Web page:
Tag Archives: feedback

Peer Feedback

I have students in various grade levels working on design projects this year, and it only seemed right that they would give each other feedback.  The 4th and 5th graders were working on designing video games, and the 8th-12th grade engineering students were more than happy to play the games and critique them.  My two periods of engineering students are designing a playground for the 4/5 students, so it seemed only fair that the younger students give the older ones input on something that would ultimately impact them.  Finally, I had the engineering students give feedback to their contemporaries (in opposite classes).

In the past I’ve used graphic organizers like, “Two Stars and a Wish,”  or Glows and Grows, or deBono’s Thinking Hats.  The most success I’ve had is using Thinking Hats, but even then the feedback is often vague.

Sonya Terborg recently did a post on a tool called, “The Ladder of Feedback,”  and I decided to try it with my older students.  It has been, by far, the most successful peer feedback tool that I have seen in the classroom.  The steps on the ladder help students to consider a project more deeply, and the sentence stems were perfect prompts for the students to consider at each stage.

Sonya also mentions some other resources in her post, including a Mind/Shift post that has practical suggestions on how to guide your students through the process of crafting meaningful feedback.

If you ever wondered the age that students need to be in order to give constructive feedback to each other, Austin’s Butterfly will show you how even young children, once they have had some practice, can positively influence the outcome of a peer’s project.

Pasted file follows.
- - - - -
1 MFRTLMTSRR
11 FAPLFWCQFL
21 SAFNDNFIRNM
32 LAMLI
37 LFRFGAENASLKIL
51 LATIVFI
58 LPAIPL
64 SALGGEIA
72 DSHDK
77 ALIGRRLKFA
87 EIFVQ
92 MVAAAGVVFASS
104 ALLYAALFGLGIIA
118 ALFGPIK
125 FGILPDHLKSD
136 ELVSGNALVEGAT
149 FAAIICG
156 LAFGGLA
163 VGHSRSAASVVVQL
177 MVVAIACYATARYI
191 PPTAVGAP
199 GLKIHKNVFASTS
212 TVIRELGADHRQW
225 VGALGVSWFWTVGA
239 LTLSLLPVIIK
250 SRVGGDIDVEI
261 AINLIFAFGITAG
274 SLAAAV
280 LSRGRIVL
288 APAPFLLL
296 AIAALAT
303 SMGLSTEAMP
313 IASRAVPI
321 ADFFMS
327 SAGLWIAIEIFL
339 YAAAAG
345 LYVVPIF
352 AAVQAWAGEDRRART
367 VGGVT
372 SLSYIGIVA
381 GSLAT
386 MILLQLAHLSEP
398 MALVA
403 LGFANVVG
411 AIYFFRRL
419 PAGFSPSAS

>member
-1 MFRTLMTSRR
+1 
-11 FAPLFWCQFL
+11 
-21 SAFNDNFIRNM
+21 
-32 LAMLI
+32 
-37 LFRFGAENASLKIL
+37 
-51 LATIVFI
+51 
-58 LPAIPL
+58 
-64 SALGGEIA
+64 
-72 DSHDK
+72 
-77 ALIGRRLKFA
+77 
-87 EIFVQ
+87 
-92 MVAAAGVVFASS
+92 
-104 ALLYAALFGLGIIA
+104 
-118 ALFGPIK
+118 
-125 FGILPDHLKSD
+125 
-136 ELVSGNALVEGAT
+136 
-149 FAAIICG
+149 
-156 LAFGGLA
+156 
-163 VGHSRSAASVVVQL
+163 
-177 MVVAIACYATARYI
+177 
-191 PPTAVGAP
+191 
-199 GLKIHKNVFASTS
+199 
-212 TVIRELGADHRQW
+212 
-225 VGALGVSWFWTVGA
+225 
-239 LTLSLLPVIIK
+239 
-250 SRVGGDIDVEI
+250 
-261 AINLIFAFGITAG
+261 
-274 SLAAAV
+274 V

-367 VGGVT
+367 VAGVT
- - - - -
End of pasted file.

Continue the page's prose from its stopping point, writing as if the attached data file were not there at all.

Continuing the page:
One piece of advice from this article on TeachThought  that I intend to use the next time we do peer reviews is to give feedback on the feedback.  This may also encourage the students to be thoughtful on future critiques – a valuable skill in a school that focuses on Project Based Learning.

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CC image from Pixabay
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No Man is an Island With Pineapples

Our state has a new appraisal system for teachers, and goals for professional growth are a huge part of it.  Within 24 hours on the Twittersphere I came across two great suggestions for helping teachers with this process.

First, I read a post by Jennifer Gonzalez on “Cult of Pedagogy.” Jennifer describes something called a, “Pineapple Chart.”  This chart is displayed in a central location at the school such as the lounge, and gets its name from the tradition of pineapples representing hospitality.  Each week, a blank chart is hung, and teachers can fill in spots to invite the staff to observe special lessons that they are doing that may be of interest.  No one is required to invite, and it isn’t mandatory to attend.  If one does choose to (inobtrusively) pop in on one of the lessons, there is no minimum time and no responsibility to take notes.  If you think what you are teaching might be of interest, put it on the chart.  If you want to learn about something in particular, visit a teacher who can model it for you.